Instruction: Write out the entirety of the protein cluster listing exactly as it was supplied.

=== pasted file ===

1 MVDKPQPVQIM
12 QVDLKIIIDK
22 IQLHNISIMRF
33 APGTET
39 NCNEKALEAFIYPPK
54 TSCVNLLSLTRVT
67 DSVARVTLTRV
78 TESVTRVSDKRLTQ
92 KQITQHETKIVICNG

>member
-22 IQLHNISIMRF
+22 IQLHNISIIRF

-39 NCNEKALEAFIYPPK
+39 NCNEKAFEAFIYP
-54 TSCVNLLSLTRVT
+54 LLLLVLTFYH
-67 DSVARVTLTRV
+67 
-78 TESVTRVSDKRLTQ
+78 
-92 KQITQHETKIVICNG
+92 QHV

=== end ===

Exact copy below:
1 MVDKPQPVQIM
12 QVDLKIIIDK
22 IQLHNISIMRF
33 APGTET
39 NCNEKALEAFIYPPK
54 TSCVNLLSLTRVT
67 DSVARVTLTRV
78 TESVTRVSDKRLTQ
92 KQITQHETKIVICNG

>member
-22 IQLHNISIMRF
+22 IQLHNISIIRF

-39 NCNEKALEAFIYPPK
+39 NCNEKAFEAFIYP
-54 TSCVNLLSLTRVT
+54 LLLLVLTFYH
-67 DSVARVTLTRV
+67 
-78 TESVTRVSDKRLTQ
+78 
-92 KQITQHETKIVICNG
+92 QHV